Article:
by: Issues: September / October 2001. Tags: Strategy. Categories: Strategy.

Almost all firms have adopted Customer Relationship Management (CRM) in their bid to build loyalty and retention. Too often, however, a CRM policy is highly ineffectual. The problem, this author and consultant says, is that a CRM program is developed as a stand-alone tactic, instead of being seen and developed as a strategy. The author itemizes and analyzes the errors companies make when developing a CRM program. He also puts forward some highly practical and valuable suggestions that will help them realize the great promise of CRM.

Customer relationship management (CRM) has yet to achieve the promise that has inspired many companies to make significant investments in new technologies and processes. A 1998 Harvard Business Review article provided a number of reasons why CRM’s promise has not been realized, from both the customer and vendor perspectives (Susan Dobscha, Susan Fournier and David Glen Mick “Preventing the Death of Relationship Marketing,” January/February 1998). The article notes that customers are being asked to enter into too many relationships, which can complicate their life (also see John Calhoun, “Driving Loyalty by Managing the Total Customer Relationship,” Ivey Business Journal, July/August 2001).

Most consumers can identify with this simply by checking the many plastic loyalty cards in their bulging wallets. On the other hand, some vendors may not always see the customer relationship as a mutually beneficial one, or one that merits a reward. It seems that some companies use the word “relationship” as a sort of code for “avoid competing on price.”

Little has changed since the article was published except that today the adoption of CRM and sophisticated technologies has become more widespread. In addition to the B2C market, B2B companies are now allocating their resources to develop CRM strategies. Yet even with the high levels of adoption, several companies report that CRM has yet to achieve the expectations executives had in mind when it was implemented.


In some ways, CRM has come a long way from the early ideas promoted so well in books such as The One to One Future (Don Peppers and Martha Rogers, Currency Doubleday, New York, 1993). Today, most managers believe that CRM is fundamentally important to the future of their business. Companies are also investing heavily in technologies to understand and touch the customer, so much so that many think that CRM is actually the implementation of technology. Yet technology investment is often fragmented, often made without the strategic integration and alignment needed to deliver superior customer value. Furthermore, most companies are not yet obtaining a good return on their CRM investment, and many customers report that they have yet to benefit from a meaningful relationship with their suppliers. Perhaps because of the tight link between CRM and technology, few companies have strategic plans for CRM.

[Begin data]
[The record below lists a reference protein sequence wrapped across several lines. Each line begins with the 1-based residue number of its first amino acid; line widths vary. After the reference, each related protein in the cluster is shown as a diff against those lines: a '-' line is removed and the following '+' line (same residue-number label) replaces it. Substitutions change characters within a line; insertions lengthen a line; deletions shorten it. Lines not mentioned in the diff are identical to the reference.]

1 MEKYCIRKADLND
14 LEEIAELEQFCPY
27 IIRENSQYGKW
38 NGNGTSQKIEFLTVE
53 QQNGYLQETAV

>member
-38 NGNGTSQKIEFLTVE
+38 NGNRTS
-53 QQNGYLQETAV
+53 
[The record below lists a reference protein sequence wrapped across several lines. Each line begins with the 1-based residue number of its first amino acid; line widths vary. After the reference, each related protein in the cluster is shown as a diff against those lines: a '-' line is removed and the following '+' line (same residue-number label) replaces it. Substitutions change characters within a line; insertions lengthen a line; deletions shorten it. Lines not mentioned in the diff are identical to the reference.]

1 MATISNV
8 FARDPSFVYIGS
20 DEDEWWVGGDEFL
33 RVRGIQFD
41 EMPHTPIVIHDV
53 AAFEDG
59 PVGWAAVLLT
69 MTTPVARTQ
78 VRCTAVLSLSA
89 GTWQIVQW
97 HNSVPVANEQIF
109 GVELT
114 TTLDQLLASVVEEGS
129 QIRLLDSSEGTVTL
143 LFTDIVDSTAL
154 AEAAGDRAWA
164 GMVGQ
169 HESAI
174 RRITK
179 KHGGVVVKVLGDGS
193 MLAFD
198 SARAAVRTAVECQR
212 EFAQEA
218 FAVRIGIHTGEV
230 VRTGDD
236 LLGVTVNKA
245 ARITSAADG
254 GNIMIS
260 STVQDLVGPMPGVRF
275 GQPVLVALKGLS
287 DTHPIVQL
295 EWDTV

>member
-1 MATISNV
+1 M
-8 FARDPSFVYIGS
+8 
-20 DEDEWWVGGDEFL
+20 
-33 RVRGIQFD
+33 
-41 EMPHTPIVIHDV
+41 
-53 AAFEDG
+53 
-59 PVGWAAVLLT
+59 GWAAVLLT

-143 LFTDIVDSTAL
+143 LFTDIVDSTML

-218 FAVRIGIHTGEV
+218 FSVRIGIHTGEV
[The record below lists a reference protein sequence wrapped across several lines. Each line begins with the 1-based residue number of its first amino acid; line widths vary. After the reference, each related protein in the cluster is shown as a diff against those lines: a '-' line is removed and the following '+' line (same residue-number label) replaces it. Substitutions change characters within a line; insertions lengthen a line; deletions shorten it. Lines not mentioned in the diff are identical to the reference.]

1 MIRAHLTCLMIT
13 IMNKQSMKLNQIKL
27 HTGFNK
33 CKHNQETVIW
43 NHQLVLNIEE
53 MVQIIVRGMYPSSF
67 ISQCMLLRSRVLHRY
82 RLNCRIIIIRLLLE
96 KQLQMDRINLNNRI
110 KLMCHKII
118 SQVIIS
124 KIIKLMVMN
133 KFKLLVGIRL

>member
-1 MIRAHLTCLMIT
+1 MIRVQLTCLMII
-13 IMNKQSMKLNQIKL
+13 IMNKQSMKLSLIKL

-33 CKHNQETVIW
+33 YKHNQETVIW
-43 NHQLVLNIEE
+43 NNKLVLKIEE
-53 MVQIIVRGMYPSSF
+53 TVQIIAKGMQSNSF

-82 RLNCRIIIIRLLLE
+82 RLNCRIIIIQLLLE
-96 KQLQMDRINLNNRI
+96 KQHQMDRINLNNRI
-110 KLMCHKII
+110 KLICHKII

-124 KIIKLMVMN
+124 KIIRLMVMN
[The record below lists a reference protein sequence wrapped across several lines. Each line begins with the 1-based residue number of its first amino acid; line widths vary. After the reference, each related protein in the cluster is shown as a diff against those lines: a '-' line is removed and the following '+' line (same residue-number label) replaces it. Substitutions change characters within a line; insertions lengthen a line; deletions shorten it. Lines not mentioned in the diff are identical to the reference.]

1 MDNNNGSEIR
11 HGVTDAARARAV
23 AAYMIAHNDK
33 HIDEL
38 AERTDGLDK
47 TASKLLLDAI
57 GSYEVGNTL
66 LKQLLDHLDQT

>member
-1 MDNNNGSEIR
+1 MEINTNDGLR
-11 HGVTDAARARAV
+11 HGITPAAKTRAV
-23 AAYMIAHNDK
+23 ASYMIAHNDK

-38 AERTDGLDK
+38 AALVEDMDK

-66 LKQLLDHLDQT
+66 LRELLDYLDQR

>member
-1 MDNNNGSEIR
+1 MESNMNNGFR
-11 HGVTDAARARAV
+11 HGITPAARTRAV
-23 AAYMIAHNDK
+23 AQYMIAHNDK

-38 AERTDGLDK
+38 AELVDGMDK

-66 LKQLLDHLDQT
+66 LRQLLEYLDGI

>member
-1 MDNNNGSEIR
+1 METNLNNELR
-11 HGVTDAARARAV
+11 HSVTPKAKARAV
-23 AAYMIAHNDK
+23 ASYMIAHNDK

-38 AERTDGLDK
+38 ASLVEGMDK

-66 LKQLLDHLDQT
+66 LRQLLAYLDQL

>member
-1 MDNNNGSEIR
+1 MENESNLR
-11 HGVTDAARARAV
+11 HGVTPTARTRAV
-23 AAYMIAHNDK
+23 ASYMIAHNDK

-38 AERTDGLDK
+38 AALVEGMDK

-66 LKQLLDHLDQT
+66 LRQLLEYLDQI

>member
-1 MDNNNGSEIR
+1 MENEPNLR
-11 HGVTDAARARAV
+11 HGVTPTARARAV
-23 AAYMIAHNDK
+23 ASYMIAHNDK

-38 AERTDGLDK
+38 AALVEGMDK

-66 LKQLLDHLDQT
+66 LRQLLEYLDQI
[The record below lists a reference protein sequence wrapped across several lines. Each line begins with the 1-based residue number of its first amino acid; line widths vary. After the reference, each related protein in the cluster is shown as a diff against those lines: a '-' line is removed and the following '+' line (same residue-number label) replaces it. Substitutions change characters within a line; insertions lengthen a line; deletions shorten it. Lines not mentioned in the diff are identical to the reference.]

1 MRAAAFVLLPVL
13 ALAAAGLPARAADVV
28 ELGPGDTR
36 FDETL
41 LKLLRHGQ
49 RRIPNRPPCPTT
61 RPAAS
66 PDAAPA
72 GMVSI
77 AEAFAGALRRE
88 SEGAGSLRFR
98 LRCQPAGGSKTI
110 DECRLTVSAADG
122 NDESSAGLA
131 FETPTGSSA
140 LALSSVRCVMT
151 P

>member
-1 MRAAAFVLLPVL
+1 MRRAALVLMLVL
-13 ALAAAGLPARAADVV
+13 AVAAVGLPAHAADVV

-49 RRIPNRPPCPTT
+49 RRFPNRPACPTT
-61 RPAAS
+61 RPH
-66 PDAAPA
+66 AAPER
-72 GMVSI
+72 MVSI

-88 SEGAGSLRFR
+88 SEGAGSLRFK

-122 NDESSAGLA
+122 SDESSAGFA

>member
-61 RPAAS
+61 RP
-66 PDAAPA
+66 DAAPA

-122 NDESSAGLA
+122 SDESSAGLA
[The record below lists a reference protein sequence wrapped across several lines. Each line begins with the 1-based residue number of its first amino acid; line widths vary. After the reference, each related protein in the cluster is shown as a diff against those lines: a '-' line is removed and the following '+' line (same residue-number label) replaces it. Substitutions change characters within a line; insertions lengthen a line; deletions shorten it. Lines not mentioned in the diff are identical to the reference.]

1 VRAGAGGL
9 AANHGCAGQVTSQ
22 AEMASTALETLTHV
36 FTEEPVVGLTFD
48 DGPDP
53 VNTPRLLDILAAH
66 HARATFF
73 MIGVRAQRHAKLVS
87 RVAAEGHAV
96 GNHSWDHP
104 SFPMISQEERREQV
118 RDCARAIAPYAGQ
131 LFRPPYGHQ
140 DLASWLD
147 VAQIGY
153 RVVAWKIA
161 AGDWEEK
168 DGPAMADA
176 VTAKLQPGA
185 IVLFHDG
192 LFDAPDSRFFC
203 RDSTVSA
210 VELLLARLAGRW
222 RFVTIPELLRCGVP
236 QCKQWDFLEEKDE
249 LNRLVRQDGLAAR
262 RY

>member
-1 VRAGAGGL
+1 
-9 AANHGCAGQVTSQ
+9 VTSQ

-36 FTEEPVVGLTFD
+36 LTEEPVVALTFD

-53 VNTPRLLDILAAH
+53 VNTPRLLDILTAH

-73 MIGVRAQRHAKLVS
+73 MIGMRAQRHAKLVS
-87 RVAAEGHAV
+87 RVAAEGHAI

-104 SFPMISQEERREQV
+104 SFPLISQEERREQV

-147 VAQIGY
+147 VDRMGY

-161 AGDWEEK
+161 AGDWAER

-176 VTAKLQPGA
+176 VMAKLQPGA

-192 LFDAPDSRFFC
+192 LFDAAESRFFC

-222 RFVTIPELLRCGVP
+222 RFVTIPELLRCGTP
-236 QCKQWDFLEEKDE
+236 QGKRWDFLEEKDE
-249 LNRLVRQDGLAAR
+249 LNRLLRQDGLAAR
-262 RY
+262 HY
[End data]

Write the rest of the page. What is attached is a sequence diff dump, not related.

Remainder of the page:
Could it be that the absence of a strategic plan is the single most important reason that companies have yet to realize the promise of CRM? If your company is dissatisfied with the performance of its CRM investments, perhaps it is because CRM programs are independently justified in business cases without strategic integration. This seems to be one of the main reasons why companies have yet to secure sufficient yield from CRM. Lack of integration has yielded a patchwork of programs that seem to be reasonable individually, but which, together, fail to add up to a real vision. If there are differences of opinion as to whether the company’s CRM initiative is creating new, mutual, enduring and competitively superior customer value, then it is quite possible that the implementation has been tactical rather than strategic.

It is not surprising that this has occurred. After all, strategic planning for CRM is uncharted territory for many companies. What is surprising is that so few executives have moved to develop and implement a strategic plan for CRM. As the vice-president, strategy, of a major technology company said to me, “CRM for us is a program, a tactic. It is the implementation of strategy, not strategic in its own right.”

This view is by no means unique. I take the position that this is, bluntly, wrong. CRM is not a tactic. It is the business of the company as it could be. In this, CRM needs to be fuelled by a vision and a strategy. Anything less means trying to develop a CRM plan by combining the various impacts of fragmented initiatives. Such a retroactive approach to planning might provide 20/20 vision and perfect accuracy for today’s environment. But the approach is all but useless in conceiving a future for the company and its customers.

If your company is experiencing difficulty putting the CRM jigsaw puzzle together, perhaps there is no strategic plan to move the company ahead, even though each CRM investment is well justified. And if there is a plan, you might want to take a second look at the vision and the integration of objectives for the various CRM programs.


CRM can be defined as the ongoing process of identifying and creating new value with individual customers, and sharing the benefits over a lifetime association. It involves the understanding and managing of ongoing collaboration between suppliers and selected customers for mutual value creation and sharing.

We can use this definition as a basis for providing some direction for a CRM strategy:

1. Identify the best customers, and the worst

A business relationship requires that we identify good customers, ones that likewise want a relationship with us—and collaborate with them to create new value that will benefit both parties over the long term. First, then, who are the customers with whom we should form a meaningful relationship? Just the biggest? Or the most profitable? Or the ones that will be most profitable tomorrow? Or those that are most amenable to a relationship with us? Or perhaps even other customers? Deciding which customers to focus on and which ones to neglect is the first and most important strategic decision.

2. Distribute value differently to different customers

A company should determine which are its best, average and worst customers and ensure that each receives appropriate value. Absurd though it sounds, most companies reward the worst customers and penalize the best by giving both groups average value. This is sometimes the result of not fully allocating all customer costs, including those that occur after gross margin, such as inventory carrying costs, late payments, customer communications and merchandise returns.

3. Compete on scope